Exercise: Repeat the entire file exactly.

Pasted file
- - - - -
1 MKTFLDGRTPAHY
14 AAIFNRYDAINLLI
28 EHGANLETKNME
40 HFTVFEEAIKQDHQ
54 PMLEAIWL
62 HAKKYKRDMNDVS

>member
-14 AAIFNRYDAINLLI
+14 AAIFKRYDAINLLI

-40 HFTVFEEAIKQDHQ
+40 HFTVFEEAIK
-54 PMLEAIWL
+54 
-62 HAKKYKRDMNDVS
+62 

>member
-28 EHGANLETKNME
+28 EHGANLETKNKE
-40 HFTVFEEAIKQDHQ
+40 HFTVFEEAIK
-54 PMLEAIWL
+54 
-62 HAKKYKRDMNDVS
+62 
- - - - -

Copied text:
1 MKTFLDGRTPAHY
14 AAIFNRYDAINLLI
28 EHGANLETKNME
40 HFTVFEEAIKQDHQ
54 PMLEAIWL
62 HAKKYKRDMNDVS

>member
-14 AAIFNRYDAINLLI
+14 AAIFKRYDAINLLI

-40 HFTVFEEAIKQDHQ
+40 HFTVFEEAIK
-54 PMLEAIWL
+54 
-62 HAKKYKRDMNDVS
+62 

>member
-28 EHGANLETKNME
+28 EHGANLETKNKE
-40 HFTVFEEAIKQDHQ
+40 HFTVFEEAIK
-54 PMLEAIWL
+54 
-62 HAKKYKRDMNDVS
+62 